"This is fucking boring," he said, sounding thoroughly fed up, "kiss chase, why don't we have a game of kiss chase?"
Sitting beside me was a famous wine columnist. I won't name-drop, but only because I cannot remember her name. You would expect that we were having an intelligent, cultured and mind-numbingly boring conversation about wine, journalism and Chateau Magdelaine. Truth is we were distracted by the Jacob's Creek boys to our right.
One thin, the other fat, proportionally identical to Laurel and Hardy, two strangers who had met at the station. They each had a bottle of wine, in front of them an array of discarded Fosters cans. Hardy seemed a pleasant chap, sitting there quietly, quiet and sleepy. Laurel was wired and extremely rowdy, one of those types who, when inebriated, will badger anyone and everyone around them in a relentless attempt to be the most irritating donkey on the planet. He looked very similar to the freaky guy in Something About Mary, the one with hives.
With Hardy falling asleep, Laurel turned to the seat behind him where a spectacled gentleman was sleeping peacefully. He shook the gentleman and woke him up, "where are you going?" he asked. "York? I get off after that," he said and then in delicious irony, "don't worry, if you're still asleep when we get to York I'll wake you up."
"I get this train every few weeks," I heard him say, "drink my arse off every time." Could have fooled me. A lady came by selling tickets. "This whole service is great and you, my dear, are a darling." A passenger squeezed past on their way to the toilet. "He just wanted to rub past you," said Laurel, "the perv," before waxing philosophical in drunken optimism.
"The worst things in life are train fares. The best things in life are everything else." To be fair, there is a lot of truth in that statement, although it is incorrect. The worst things in life are public toilets.
As the ticket ladies moved up the carriage he turned back to Spectacles behind him, waking him rudely. "What do you do for a living?" he asked, before launching into a monologue. Did I say monologue? Soliloquy would be more accurate. Laurel spoke at great length, uninterrupted except for when he interrupted himself, speaking vaguely in Spectacles' direction, but certainly not to him. Spectacles sat there nodding gently, the colour draining from his face. My companion turned to me, "he needs nothing more than a good slap," she said. So I got up and...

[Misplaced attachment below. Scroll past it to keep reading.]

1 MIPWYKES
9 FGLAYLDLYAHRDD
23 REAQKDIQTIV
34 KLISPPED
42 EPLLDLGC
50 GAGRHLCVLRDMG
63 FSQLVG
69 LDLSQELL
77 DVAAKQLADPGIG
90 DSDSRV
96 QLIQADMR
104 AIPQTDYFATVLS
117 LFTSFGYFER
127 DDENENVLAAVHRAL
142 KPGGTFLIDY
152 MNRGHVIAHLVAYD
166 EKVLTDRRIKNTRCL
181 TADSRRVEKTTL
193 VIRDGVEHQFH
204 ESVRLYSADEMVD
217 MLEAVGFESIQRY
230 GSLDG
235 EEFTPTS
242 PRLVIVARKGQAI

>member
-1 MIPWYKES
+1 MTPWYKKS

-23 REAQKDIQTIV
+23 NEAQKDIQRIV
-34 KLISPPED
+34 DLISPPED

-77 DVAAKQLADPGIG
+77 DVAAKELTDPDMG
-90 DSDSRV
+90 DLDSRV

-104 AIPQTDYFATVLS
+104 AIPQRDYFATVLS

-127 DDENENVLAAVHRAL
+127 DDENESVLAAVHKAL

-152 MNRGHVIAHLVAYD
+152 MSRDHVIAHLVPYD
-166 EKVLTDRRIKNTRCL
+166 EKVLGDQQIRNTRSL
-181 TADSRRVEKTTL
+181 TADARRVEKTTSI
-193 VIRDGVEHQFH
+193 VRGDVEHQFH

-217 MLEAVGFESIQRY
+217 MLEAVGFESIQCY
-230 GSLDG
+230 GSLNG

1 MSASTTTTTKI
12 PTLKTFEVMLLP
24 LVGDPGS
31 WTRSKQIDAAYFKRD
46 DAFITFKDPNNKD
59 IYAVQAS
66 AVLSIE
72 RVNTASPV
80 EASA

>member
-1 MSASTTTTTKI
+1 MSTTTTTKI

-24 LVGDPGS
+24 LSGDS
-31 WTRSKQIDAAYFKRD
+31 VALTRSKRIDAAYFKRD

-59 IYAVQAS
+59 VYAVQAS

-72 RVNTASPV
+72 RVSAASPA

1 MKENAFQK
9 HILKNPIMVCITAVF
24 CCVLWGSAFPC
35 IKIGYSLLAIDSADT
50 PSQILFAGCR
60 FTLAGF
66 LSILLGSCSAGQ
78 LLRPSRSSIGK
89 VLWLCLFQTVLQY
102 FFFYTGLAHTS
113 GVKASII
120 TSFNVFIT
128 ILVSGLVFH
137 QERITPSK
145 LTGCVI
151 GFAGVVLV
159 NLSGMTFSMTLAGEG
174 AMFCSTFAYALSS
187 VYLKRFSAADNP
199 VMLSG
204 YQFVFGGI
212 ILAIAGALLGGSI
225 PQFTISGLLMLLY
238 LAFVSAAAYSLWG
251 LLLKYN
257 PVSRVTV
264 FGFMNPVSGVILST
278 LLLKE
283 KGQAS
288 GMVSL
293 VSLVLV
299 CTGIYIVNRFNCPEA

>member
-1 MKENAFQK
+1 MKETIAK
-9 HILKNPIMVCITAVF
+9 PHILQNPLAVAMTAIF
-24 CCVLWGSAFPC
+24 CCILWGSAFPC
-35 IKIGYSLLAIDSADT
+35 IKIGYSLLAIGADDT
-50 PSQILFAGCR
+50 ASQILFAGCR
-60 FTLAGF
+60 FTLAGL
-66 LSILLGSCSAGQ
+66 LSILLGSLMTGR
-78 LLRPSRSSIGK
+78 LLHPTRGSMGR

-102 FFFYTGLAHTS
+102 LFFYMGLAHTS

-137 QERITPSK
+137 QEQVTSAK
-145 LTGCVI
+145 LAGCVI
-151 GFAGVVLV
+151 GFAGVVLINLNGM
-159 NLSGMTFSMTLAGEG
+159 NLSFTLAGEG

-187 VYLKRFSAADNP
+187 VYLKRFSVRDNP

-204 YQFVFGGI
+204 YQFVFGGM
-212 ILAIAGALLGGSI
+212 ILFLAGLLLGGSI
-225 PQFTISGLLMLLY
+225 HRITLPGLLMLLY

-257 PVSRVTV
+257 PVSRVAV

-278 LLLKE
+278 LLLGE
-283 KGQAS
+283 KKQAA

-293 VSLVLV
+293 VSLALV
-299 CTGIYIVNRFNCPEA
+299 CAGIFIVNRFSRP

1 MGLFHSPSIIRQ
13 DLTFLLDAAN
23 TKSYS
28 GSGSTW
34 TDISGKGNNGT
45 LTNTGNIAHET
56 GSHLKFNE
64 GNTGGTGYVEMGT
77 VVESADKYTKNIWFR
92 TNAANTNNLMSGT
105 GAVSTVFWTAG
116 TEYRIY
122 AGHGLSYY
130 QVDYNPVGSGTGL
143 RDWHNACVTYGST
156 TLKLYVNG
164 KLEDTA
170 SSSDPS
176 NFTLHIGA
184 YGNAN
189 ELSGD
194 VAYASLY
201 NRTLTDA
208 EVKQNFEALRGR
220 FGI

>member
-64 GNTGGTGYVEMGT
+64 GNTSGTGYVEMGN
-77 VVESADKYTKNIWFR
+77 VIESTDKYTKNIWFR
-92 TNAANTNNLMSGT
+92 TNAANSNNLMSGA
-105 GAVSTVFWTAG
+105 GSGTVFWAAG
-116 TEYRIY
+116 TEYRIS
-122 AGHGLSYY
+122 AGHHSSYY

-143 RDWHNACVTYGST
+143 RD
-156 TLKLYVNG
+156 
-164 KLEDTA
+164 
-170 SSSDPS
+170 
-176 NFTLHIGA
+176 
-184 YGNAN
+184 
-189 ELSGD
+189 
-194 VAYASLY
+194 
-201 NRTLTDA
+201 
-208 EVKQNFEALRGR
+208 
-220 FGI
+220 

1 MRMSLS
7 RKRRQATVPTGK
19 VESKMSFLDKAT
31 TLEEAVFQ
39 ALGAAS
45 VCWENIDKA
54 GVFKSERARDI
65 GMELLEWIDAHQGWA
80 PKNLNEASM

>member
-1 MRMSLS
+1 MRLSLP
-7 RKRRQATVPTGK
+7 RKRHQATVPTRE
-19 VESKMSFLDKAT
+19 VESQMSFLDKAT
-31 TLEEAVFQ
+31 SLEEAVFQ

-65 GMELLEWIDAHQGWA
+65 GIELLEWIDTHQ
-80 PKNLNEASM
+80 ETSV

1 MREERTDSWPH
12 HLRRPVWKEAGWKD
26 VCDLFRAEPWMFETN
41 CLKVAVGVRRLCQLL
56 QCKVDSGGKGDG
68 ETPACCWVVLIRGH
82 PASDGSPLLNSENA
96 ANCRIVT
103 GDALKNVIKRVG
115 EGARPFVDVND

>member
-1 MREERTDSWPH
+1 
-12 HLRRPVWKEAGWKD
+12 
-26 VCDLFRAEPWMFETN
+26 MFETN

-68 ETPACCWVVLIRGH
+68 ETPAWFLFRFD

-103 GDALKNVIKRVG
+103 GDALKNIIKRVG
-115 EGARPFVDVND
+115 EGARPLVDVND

Laurel's language got progressively worse (for which I apologise) as he ranted against bankers, doctors and pretty much anyone who earned more than him, "so far up their fucking arseholes," he raved. It wouldn't have been a good time for my companion to let on that she spends her time travelling across Europe, visiting the odd château and drinking expensive wine.
We arrived at York and Spectacles escaped with an exhausted expression draped over his face. The poor chap looked like a man whose soul had slowly been sucked out through a straw. "Listen mate, " said Laurel, placing his hand on the poor chap's shoulder, "Ah fuckin' hope all goes well for ya fella." If Spectacles hoped for anything it was that Laurel slipped on the kitchen floor when he got home and died in a freak teaspoon incident.
And that's when he suggested playing kiss chase. I thought for a moment that Laurel could in actual fact be Rubbish, but then remembered that Rubbish only drinks apple juice. From miniature kiddie cartons I suspect.
"Why don't we have a game of kiss chase? There are plenty of girls around," he said, bubbling with enthusiasm. He winked at a blond further up the carriage. "She's alright," he said, "and her, and her, but that one's asleep so she can't play," and as if to explain the sleeping beauty's exclusion from the game, "it wouldn't be fair" he said kindly.
A helping hand, ca. 1910s
3 hours ago